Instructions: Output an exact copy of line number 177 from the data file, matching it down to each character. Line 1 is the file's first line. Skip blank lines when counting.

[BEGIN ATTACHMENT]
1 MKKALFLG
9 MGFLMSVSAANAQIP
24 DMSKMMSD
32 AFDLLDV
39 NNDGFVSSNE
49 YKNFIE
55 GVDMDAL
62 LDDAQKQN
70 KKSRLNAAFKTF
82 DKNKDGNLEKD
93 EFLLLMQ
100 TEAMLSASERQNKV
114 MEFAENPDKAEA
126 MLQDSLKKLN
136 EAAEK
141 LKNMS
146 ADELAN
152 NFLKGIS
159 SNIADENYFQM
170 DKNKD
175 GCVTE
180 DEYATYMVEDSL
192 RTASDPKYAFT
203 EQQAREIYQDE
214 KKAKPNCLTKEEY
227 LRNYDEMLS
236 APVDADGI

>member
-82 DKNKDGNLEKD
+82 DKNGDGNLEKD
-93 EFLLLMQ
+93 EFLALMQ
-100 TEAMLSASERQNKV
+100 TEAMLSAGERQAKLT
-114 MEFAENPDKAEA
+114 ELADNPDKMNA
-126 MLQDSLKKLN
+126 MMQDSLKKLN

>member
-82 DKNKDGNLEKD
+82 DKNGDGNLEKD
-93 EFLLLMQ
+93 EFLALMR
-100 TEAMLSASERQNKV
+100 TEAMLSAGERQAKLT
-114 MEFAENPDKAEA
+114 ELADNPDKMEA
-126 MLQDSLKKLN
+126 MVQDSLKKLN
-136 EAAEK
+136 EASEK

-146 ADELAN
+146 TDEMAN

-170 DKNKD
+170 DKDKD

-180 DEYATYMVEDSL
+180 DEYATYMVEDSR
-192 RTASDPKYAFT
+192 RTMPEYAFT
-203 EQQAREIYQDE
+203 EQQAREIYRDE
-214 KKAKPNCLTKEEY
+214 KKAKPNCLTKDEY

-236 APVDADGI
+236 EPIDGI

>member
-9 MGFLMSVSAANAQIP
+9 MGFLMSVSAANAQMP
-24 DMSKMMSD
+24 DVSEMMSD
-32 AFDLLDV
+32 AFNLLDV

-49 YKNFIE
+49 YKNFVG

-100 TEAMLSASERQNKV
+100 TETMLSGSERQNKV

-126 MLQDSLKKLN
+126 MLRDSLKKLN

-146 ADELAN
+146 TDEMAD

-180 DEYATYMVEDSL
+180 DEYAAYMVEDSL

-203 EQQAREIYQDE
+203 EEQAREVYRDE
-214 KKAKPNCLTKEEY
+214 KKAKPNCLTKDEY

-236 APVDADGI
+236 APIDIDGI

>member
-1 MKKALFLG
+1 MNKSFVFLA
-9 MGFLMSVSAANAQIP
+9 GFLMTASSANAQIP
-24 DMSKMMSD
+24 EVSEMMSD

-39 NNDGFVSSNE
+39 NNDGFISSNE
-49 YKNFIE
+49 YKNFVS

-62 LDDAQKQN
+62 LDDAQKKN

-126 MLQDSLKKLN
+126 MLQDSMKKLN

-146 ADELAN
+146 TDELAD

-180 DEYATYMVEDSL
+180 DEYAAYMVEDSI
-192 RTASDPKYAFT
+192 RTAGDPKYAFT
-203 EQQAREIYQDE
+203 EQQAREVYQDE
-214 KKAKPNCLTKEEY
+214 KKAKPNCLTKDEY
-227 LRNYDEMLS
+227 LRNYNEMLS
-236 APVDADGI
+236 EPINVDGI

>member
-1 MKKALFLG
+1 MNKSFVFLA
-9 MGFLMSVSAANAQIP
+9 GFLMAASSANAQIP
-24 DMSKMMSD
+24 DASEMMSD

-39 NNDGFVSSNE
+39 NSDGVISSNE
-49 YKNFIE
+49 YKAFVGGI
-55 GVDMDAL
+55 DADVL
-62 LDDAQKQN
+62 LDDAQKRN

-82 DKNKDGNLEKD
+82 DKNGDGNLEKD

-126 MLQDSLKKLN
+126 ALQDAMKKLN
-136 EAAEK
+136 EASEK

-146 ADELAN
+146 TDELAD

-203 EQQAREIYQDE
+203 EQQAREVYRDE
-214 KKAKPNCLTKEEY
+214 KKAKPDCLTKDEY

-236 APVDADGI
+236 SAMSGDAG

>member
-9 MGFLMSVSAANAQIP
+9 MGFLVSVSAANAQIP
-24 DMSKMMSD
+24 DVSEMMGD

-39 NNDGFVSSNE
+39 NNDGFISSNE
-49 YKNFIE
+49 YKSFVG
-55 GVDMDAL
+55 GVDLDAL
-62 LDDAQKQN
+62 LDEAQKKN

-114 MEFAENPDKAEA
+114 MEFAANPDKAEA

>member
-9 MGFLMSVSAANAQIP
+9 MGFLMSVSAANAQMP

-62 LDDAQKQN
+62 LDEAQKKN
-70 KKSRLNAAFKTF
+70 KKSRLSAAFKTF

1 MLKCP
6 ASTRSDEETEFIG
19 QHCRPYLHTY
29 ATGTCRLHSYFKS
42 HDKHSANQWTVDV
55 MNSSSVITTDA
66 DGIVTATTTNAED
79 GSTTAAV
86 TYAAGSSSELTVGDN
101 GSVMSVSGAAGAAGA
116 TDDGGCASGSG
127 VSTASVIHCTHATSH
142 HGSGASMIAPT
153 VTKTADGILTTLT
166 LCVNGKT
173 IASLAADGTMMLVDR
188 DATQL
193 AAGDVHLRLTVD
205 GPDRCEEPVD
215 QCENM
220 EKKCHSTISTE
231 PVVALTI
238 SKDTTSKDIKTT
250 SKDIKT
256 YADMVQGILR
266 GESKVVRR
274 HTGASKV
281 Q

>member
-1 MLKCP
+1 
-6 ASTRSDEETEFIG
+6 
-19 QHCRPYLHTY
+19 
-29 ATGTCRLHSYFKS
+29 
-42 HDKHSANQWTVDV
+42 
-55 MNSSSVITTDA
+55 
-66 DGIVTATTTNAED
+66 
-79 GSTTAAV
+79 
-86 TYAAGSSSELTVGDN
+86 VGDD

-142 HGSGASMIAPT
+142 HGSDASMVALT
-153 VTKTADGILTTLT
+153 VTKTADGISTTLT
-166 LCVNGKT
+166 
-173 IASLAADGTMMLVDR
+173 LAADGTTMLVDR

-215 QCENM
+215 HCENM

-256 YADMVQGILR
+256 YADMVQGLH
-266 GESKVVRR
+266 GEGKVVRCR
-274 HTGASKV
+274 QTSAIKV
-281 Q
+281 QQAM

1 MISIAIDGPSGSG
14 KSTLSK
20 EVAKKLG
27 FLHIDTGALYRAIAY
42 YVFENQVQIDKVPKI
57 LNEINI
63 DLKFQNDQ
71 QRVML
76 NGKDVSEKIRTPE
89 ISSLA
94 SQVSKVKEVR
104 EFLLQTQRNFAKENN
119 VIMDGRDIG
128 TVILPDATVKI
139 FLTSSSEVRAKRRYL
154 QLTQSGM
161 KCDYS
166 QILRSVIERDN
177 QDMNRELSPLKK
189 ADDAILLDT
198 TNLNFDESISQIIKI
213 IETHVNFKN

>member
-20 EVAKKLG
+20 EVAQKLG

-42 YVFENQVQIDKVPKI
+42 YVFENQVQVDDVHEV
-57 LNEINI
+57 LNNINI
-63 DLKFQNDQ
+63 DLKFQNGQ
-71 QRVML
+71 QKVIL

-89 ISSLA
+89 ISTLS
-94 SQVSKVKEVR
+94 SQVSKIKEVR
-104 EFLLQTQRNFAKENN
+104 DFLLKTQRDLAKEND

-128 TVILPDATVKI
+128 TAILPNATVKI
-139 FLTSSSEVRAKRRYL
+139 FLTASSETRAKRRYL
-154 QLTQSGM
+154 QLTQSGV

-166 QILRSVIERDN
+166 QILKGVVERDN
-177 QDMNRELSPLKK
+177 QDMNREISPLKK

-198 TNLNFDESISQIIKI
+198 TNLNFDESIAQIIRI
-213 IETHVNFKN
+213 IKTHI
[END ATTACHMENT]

86 TYAAGSSSELTVGDN